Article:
CBS, Turner Re-Up March Madness Pact Through 2032

CBS Sports and Turner have inked an eight-year extension for its multimedia rights to the NCAA Division I men’s basketball championship, taking the pact through 2032. The rights sold for $8.8 billion.

Turner and CBS Sports will provide live coverage of all March Madness games across any platform within their respective portfolios, including those to be created over the duration of the agreement. The broadcast partners will continue to collaborate on the NCAA’s corporate marketing program, and Turner will continue to manage March Madness Live and, along with events surrounding the NCAA championship.

“The NCAA Men’s Basketball Championship has been a cornerstone of CBS Sports for more than three decades, and we are very pleased to extend our successful partnership with the NCAA and Turner under the same terms that have worked so well for us these past several years,” said CBS Sports chairman Sean McManus. “This spectacular tournament continues to solidify CBS’s position as a leading broadcaster of signature championship events, delivering an unparalleled opportunity to present one of our nation’s most popular sports franchises. Best of all, this historic extension positions CBS for a profitable future as we fully maximize the value and exposure of this great event across all assets of our corporation, both current platforms and those created during the lifetime of the deal.”

In 2010, the NCAA announced a $10.8 billion, 14-year deal to give CBS and Turner joint rights through 2024. For the first time, earlier this month, Turner broadcasted the semifinals and final on its cable channels. The final averaged 17.8 million total viewers and a 13.2 household rating, per the Nielsen fast nationals.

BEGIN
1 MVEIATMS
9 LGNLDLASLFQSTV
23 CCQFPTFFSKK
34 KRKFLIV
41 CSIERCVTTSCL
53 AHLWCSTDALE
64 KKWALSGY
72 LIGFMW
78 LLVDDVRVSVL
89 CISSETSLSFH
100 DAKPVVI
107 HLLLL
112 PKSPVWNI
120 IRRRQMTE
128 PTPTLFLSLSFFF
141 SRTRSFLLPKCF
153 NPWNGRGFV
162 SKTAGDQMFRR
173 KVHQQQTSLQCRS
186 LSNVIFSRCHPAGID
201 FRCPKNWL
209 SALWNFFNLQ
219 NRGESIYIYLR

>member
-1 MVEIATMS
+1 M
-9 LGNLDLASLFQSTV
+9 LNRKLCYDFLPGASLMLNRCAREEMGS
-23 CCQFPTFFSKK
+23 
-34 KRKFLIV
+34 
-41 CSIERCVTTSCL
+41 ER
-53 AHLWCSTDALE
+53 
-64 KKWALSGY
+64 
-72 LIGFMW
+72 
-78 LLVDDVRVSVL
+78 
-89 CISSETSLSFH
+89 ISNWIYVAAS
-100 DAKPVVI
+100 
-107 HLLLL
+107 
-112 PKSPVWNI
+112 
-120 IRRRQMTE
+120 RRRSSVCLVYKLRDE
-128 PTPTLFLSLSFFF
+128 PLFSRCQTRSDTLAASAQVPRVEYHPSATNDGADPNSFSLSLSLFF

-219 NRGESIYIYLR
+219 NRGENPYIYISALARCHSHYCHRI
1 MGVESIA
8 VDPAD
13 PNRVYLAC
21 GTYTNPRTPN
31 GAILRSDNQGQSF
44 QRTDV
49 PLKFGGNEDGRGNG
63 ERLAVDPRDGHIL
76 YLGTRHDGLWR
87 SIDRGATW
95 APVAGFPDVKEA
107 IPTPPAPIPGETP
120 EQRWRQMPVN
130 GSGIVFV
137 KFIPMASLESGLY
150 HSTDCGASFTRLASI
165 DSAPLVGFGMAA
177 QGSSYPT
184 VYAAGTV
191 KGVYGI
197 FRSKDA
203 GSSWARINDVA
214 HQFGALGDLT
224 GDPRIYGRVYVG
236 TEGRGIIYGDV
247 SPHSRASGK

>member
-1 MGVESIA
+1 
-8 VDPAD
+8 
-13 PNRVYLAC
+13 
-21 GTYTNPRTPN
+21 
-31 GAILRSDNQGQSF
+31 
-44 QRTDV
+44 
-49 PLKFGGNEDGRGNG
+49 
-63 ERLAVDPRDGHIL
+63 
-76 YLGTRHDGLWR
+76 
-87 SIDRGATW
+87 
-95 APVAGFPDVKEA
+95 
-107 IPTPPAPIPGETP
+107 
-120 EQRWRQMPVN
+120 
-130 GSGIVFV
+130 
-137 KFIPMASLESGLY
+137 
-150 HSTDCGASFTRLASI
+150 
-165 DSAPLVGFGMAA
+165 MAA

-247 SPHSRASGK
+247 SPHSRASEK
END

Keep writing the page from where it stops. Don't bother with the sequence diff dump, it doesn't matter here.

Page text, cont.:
“Our partnership with CBS and the NCAA has exceeded all of our expectations, and this new long-term agreement continues to align Turner with one of the premier sports properties that generates unrivaled fan engagement for more than three weeks every year,” said Turner president David Levy. “Our expansive rights provide us with a tremendous opportunity to build and pursue new business extensions while developing an even deeper connection with our fans across existing platforms, as well as those to be created in the future. As we pursue all of these opportunities, Turner is uniquely positioned to monetize these broad rights across every aspect of our business.” 

Under the new agreement, all opening-, first- and second-round games will continue to be shown across CBS, TBS, TNT and truTV, with Turner and CBS splitting coverage of the regional semifinals and regional finals each year.  Live coverage of the semifinals and national championship will continue to alternate between CBS and Turner, with CBS broadcasting the games in 2017.

Mark Emmert, NCAA president, noted how the rights fees help support student-athletes on 19,000 teams across 24 sports.

Michael Malone

Michael Malone, senior content producer at B+C/Multichannel News, covers network programming, including entertainment, news and sports on broadcast, cable and streaming; and local broadcast television. He hosts the podcasts Busted Pilot, about what’s new in television, and Series Business, a chat with the creator of a new program, and writes the column “The Watchman.” He joined B+C in 2005. His journalism has also appeared in The New York Times, The Philadelphia Inquirer, Playboy and New York magazine.